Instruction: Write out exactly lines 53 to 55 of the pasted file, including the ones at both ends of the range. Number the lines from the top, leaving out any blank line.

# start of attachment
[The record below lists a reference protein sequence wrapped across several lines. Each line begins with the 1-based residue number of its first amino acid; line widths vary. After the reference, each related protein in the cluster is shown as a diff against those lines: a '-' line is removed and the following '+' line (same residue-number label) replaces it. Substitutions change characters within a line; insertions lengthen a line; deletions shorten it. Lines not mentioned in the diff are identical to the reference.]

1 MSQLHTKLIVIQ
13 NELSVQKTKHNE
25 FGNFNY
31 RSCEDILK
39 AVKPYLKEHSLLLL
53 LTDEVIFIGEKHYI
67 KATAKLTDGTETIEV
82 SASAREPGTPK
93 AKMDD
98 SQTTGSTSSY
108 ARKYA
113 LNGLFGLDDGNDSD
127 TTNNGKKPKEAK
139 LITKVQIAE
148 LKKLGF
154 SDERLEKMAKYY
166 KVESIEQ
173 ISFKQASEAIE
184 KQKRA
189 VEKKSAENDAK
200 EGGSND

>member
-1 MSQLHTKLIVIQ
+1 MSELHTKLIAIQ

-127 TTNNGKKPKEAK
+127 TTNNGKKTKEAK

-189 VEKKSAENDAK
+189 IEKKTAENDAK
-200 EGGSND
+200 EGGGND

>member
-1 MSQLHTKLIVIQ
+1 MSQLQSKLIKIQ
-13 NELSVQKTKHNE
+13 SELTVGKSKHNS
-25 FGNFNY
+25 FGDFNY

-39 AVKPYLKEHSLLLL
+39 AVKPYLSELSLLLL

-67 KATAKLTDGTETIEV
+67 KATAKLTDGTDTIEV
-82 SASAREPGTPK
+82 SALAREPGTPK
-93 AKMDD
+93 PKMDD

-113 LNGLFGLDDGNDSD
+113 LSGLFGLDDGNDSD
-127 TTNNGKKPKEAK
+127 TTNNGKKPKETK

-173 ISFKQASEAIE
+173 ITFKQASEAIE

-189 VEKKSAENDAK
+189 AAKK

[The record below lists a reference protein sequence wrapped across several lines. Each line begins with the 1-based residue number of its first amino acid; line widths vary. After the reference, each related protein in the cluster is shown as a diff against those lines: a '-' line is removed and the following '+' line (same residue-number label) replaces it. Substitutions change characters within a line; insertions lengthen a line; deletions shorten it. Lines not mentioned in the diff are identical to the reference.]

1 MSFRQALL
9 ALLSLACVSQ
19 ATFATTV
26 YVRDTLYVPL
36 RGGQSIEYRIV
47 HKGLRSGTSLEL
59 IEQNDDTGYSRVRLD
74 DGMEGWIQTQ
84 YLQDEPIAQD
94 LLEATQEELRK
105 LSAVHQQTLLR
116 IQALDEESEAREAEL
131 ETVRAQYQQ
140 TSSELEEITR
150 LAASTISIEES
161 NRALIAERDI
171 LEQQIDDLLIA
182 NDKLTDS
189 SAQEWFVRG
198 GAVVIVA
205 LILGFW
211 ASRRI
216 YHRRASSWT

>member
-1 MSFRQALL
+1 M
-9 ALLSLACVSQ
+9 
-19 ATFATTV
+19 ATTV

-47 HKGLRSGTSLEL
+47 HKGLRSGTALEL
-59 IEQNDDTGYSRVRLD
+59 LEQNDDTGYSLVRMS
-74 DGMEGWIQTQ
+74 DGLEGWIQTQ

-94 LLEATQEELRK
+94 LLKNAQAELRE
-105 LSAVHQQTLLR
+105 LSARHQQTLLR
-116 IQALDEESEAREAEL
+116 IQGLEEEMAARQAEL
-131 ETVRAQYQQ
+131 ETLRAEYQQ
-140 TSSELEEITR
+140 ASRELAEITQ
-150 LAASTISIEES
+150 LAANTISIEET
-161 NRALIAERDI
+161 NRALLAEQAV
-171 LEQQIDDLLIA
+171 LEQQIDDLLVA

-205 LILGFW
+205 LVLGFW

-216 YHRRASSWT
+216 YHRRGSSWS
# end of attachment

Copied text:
-189 VEKKSAENDAK
+189 AAKK

[The record below lists a reference protein sequence wrapped across several lines. Each line begins with the 1-based residue number of its first amino acid; line widths vary. After the reference, each related protein in the cluster is shown as a diff against those lines: a '-' line is removed and the following '+' line (same residue-number label) replaces it. Substitutions change characters within a line; insertions lengthen a line; deletions shorten it. Lines not mentioned in the diff are identical to the reference.]